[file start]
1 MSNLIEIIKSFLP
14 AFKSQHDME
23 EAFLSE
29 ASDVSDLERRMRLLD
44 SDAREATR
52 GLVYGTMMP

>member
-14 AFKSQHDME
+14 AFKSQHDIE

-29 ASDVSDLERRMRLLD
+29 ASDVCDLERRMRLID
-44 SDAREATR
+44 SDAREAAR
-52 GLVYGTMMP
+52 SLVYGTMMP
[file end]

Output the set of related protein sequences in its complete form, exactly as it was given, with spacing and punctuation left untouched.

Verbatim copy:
1 MSNLIEIIKSFLP
14 AFKSQHDME
23 EAFLSE
29 ASDVSDLERRMRLLD
44 SDAREATR
52 GLVYGTMMP

>member
-14 AFKSQHDME
+14 AFKSQHDIE

-29 ASDVSDLERRMRLLD
+29 ASDVCDLERRMRLID
-44 SDAREATR
+44 SDAREAAR
-52 GLVYGTMMP
+52 SLVYGTMMP